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799 Factors Influencing Early Neonatal Mortality in Retrieved Extreme Preterm Neonates
  1. K Wilson1,
  2. A Nagy1,
  3. C Green1,
  4. D Boyd2,
  5. N Ratnavel2,
  6. S Mohinuddin2
  1. 1Barts and the London School of Medicine and Dentistry
  2. 2London Neonatal Transfer Service, Barts Health NHS Trust, London, UK


Background and Aims Neonatal care is increasingly delivered within regionalised networks, often necessitating transfer of vulnerable preterm babies from local neonatal units to neonatal intensive care units (NICU). Extreme preterm infants (gestation < 28 weeks) born in hospitals without a NICU have a relatively higher mortality rate than those inborn in hospitals with NICU. In this study we aim to investigate the factors that impact on early (7-day) neonatal mortality in retrieved extreme preterm infants.

Methods Inclusion criteria (< 28 weeks gestation, transfer < 24 hours of birth, complete data entry) were applied to all entries in a regional transfer service database between January 2005 and December 2011 (n=7669) leaving 621. Early mortality was analysed against gestational age, birth weight, lowest pH, temperatures on NTS arrival at referring unit (T1), departure from referring unit (T2) and arrival at the receiving unit (T3). Statistical analysis was carried out using SPSS v18.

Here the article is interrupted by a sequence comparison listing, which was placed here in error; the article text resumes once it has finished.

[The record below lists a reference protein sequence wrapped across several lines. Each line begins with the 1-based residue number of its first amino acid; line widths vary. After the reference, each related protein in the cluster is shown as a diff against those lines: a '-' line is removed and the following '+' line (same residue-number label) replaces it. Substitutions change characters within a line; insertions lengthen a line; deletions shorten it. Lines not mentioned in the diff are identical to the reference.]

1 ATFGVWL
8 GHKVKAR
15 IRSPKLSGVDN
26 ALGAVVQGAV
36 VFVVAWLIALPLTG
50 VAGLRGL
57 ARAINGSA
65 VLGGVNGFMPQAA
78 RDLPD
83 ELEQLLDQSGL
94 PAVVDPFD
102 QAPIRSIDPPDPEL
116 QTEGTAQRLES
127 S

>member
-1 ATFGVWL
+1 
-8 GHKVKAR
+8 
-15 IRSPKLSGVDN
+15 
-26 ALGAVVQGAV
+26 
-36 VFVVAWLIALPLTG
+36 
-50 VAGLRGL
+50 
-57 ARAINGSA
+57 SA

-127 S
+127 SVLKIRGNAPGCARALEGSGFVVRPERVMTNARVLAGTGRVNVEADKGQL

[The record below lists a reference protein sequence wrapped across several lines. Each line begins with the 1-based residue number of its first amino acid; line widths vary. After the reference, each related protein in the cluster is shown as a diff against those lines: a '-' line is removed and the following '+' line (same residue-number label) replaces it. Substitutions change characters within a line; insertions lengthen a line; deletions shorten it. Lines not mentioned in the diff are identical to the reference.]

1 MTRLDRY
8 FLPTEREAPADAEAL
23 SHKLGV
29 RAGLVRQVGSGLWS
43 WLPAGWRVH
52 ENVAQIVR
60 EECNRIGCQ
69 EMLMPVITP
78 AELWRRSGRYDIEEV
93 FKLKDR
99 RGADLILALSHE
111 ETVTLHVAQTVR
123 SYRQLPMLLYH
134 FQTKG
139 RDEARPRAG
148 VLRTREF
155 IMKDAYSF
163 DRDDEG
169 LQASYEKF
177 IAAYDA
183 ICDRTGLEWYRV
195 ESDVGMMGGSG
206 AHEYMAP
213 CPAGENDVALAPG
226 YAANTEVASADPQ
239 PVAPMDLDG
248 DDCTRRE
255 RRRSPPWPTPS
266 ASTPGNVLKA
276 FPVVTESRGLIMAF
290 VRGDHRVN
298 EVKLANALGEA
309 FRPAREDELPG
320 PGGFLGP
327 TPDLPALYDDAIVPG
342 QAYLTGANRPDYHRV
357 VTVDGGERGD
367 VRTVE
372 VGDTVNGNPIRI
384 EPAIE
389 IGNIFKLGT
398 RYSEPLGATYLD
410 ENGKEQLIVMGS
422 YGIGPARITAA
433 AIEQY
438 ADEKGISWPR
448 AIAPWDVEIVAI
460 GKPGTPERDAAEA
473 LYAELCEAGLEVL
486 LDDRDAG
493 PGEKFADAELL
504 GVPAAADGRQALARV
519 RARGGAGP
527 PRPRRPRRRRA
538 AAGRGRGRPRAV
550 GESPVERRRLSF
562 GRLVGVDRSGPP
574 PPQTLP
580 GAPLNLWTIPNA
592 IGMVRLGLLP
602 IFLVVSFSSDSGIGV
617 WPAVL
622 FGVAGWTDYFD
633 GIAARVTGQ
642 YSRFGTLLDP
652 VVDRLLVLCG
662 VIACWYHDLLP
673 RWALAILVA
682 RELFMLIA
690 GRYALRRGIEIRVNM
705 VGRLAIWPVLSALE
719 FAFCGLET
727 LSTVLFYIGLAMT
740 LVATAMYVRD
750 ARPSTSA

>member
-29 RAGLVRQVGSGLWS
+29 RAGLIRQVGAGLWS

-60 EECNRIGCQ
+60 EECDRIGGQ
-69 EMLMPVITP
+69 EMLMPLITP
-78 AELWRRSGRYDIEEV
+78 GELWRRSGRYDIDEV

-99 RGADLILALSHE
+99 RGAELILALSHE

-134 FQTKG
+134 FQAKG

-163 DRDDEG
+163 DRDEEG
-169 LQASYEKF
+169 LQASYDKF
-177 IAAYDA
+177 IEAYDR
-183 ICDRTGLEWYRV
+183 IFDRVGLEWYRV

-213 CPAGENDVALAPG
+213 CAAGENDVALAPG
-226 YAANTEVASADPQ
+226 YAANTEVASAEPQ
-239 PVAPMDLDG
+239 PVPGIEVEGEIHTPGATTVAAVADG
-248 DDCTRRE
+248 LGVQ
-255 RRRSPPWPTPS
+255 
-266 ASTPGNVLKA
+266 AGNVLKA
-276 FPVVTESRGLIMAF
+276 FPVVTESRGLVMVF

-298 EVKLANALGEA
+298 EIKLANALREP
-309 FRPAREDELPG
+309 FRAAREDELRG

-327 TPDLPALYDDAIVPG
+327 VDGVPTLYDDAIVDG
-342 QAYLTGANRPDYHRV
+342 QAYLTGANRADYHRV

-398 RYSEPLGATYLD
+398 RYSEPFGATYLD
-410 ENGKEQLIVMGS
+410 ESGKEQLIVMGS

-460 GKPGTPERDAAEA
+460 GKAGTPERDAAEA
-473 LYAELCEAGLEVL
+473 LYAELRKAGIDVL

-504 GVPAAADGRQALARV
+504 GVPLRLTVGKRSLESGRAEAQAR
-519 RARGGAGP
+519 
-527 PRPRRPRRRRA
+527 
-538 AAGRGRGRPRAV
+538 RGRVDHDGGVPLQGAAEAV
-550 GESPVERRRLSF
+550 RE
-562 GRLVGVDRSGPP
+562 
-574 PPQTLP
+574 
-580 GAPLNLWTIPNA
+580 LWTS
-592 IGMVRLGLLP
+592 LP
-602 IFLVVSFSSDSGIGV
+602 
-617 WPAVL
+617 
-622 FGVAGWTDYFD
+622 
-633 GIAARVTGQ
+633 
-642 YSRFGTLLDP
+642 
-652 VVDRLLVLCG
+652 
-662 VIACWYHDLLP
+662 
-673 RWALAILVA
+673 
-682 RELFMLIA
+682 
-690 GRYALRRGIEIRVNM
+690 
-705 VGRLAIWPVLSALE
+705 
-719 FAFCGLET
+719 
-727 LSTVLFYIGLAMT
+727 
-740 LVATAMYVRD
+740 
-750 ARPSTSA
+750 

Results 7-day mortality was 88 (14.17%). Mean (Range) for gestational age was 25.35 weeks (22.0–27.86), birth weight 794g (440–1650) and lowest pH (prior to transfer) was 7.28 (6.90–7.53). Only gestational age (< 0.001), birth weight (p<0.001) and lowest pH affected mortality individually (p<0.001). Mortality was not significantly affected by T1 (p=0.152), T2 (p=0.265) and T3 (p=0.065). To control for confounding, we performed logistic regression, after which gestational age (p<0.001) and lowest pH (p=0.001) remained significant.

Conclusion Gestational age and lowest pH significantly influence 7-day mortality within retrieved extreme preterm infants.

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